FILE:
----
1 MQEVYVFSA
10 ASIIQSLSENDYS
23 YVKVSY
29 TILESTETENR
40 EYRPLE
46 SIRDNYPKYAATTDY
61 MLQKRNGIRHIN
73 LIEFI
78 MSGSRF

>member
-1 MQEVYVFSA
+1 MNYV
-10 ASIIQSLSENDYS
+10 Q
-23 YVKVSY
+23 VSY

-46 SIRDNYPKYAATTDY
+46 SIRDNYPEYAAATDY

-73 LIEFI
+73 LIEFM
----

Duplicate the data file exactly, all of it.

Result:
1 MQEVYVFSA
10 ASIIQSLSENDYS
23 YVKVSY
29 TILESTETENR
40 EYRPLE
46 SIRDNYPKYAATTDY
61 MLQKRNGIRHIN
73 LIEFI
78 MSGSRF

>member
-1 MQEVYVFSA
+1 MNYV
-10 ASIIQSLSENDYS
+10 Q
-23 YVKVSY
+23 VSY

-46 SIRDNYPKYAATTDY
+46 SIRDNYPEYAAATDY

-73 LIEFI
+73 LIEFM